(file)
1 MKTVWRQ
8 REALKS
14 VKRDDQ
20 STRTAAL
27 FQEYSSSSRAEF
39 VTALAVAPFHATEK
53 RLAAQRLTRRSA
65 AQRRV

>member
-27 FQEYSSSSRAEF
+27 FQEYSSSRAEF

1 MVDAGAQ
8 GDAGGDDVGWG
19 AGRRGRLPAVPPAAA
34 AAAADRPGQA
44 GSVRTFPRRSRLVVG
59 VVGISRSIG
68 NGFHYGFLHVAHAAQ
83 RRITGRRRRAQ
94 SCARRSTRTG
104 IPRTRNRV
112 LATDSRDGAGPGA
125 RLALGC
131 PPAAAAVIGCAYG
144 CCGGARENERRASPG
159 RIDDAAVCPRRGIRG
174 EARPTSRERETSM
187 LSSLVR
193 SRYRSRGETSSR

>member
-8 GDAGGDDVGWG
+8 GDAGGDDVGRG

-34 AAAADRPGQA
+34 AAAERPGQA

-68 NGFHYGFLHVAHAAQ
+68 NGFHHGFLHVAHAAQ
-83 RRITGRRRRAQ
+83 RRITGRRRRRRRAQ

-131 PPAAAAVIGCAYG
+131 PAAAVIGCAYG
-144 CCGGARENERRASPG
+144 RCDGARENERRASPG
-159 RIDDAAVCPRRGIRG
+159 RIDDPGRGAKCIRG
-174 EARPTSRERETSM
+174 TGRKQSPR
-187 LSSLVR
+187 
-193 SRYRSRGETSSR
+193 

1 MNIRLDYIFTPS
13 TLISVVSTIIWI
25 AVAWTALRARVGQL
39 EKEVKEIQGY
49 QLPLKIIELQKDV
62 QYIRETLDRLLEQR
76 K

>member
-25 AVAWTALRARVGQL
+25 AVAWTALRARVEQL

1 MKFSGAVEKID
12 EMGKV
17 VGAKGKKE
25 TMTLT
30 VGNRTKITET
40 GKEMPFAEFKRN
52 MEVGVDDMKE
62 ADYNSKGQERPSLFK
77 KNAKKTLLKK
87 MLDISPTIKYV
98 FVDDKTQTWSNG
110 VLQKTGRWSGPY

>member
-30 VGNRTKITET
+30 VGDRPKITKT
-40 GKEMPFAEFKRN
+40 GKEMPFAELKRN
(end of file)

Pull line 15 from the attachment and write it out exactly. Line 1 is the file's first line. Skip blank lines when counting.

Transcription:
34 AAAADRPGQA